Tuesday, May 21, 2013

A subsidy by any other name

One of the most self-serving fallacies I've ever seen is the idea that a subsidy can only exist on the spending side of the ledger.  I see this argument popping up more and more, and it annoys the crap out of me.

The fundamental definition of a subsidy is any form of government support that allows a firm or product to be sold at below the efficient, market-clearing rate.  Exactly what that market clearing rate is can be up for debate, depending on how many externalities one takes into account.  However, it's a decent proxy to say that a subsidy is any type of explicit government support, where one type of firm or product is intentionally favored where no favoritism existed before - this definition, at least, avoids any debate over what the market clearing price level is given that most goods and services are taxed, regulated, etc. away from an efficient market rate.

The argument I've heard from certain GOP* commentators is that a subsidy can only be a government payment, soft loan, or other type of spending support.  Rather than engaging the economics directly, they tend to focus attention on one of two arguments.

Thursday, May 9, 2013


There ain't no such thing as carbon neutrality.

Or, at least, exceptions to that rule are few and far between.

Besides scarcity, greenhouse gas emissions are the second major concern with our current sources of energy.  But one of the most frequent fallacies I encounter is the contention that if any alternative source also produces a greenhouse gas at all, or does not have a negative carbon balance,  it is somehow not "green" or is just as bad as using fossil fuels.

Convergence, or, energy is a high yielding investment until it isn't

This will be a rambling post just to help me get some thoughts down. 

With the recent announcement that Chevron is essentially pulling out of all biofuels and renewables, I think it's worth noting some of the unrealistic expectations that Chevron placed on clean technology.  Most notably, Chevron placed clean tech processes in direct competition for investment money with its oil exploration projects.  Thanks to some of my work in graduate school from some of the best industrial practitioner educators I've ever had, I know that the IRR for a typical conventional oil exploration project is on the order of 20%.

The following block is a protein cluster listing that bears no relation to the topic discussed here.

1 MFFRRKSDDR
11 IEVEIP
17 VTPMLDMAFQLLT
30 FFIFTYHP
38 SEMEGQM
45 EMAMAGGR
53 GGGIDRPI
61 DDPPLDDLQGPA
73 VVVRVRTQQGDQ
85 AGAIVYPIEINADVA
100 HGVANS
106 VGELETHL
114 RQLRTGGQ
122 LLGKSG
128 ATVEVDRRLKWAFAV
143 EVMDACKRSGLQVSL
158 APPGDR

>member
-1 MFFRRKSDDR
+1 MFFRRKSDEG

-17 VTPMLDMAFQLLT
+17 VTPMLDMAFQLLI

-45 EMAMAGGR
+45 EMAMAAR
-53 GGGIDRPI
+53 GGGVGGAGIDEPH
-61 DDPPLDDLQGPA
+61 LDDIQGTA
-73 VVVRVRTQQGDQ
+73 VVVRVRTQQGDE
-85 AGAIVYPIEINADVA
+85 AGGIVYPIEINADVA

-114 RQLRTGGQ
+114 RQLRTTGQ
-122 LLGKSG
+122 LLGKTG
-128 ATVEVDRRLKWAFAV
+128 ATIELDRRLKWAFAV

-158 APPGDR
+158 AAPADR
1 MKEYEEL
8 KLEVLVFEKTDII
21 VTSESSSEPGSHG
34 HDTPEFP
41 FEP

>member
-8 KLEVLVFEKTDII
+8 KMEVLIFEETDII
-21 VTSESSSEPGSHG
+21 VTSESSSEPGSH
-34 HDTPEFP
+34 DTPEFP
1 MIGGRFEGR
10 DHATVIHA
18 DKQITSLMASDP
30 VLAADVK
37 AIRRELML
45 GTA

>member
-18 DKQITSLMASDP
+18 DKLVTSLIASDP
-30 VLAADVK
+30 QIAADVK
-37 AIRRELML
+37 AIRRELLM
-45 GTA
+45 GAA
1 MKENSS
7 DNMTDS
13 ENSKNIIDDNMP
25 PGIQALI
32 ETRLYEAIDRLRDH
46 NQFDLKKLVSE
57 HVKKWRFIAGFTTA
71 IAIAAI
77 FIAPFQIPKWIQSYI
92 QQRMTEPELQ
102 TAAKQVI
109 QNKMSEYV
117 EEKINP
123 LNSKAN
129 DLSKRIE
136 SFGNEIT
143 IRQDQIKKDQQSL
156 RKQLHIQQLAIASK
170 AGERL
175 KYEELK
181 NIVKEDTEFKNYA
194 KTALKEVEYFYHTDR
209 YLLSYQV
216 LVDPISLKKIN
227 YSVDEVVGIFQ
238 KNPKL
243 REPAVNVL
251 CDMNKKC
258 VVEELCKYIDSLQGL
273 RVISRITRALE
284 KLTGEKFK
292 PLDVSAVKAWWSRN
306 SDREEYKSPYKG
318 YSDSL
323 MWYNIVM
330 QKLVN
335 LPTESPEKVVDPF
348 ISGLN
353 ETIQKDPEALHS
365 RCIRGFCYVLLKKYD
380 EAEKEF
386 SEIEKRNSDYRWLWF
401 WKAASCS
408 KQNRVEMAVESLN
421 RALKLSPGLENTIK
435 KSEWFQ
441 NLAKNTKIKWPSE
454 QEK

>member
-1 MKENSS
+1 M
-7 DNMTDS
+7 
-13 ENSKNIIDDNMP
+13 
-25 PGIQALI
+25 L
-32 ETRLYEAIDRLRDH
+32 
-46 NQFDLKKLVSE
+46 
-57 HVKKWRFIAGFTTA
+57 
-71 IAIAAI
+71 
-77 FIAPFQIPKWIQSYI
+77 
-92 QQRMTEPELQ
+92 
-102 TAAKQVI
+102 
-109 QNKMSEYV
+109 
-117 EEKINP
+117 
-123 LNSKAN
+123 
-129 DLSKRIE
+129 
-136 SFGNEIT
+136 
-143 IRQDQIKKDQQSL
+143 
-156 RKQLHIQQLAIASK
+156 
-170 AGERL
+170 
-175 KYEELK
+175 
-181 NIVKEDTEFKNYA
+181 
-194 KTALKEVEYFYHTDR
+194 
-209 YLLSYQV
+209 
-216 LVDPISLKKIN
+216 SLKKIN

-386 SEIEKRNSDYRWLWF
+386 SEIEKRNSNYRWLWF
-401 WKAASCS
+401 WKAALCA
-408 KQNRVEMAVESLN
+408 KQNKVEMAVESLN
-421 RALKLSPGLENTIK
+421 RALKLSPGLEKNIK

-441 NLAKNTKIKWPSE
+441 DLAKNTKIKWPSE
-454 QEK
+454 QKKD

The corresponding number for a bio-renewables project is much lower, on the order of 3-7% for the very best.  This is much more typical of what you would see in agriculture.  Placing investment money for bio-renewables projects in competition with oil projects, it's easy to see why bio-renewables lost out.

Besides making me profoundly disappointed in Chevron, this kind of news, to me, points to where the future of energy will go.  If you accept that the world cannot indefinitely continue to power itself with petroleum-based transportation fuels, then eventually the IRRs of bio-renewable projects (or other types of renewable energy) must approach those of oil.  This can happen in one of three different ways.

On the side of petroleum, either the number of opportunities for highly profitable ventures will decrease (a supply-driven slump) or there will not be enough demand to sustain these ventures at a high level of profit (a demand-driven slump). 

On the other hand, a second option is for bio-renewables to decrease their costs, increase their IRRs and compete with petroleum on its own terms.

I've staked out my position on demand destruction before, and I still believe that the structural changes that might cause fuels demand to decrease in the same way the IEA and others claim will take decades longer than they predict.  That environment means that high prices will continue, and supplier costs will increase as profitable opportunities for exploiting petroleum become depleted - in short, a petroleum supply driven argument.   Something like a carbon tax would also help that along, by seriously affecting the economics of bitumen (somewhat less for other forms of unconventional oil, such as tight oil). 

As for bio-renewables, after seven years of active work in the area, two of them professionally, realistically I can't see the IRR of any project improving much beyond that 3 to 7% level.  Making a low-value product like a fuel just doesn't pay, not when there is the opportunity to avoid the cost of gathering your energy source (i.e. the sun, collected on land) by going with petroleum.

In the end, there will be convergence at some point, when a bio-rewables project and slurping up dead dinosaurs become equally attractive.  However, there are too many physical limits to bio-renewable feedstocks to make them more competitive.  Instead, the point at which convergence will occur will be when energy as we've known it for the past three quarters of a century is no longer a high yielding investment.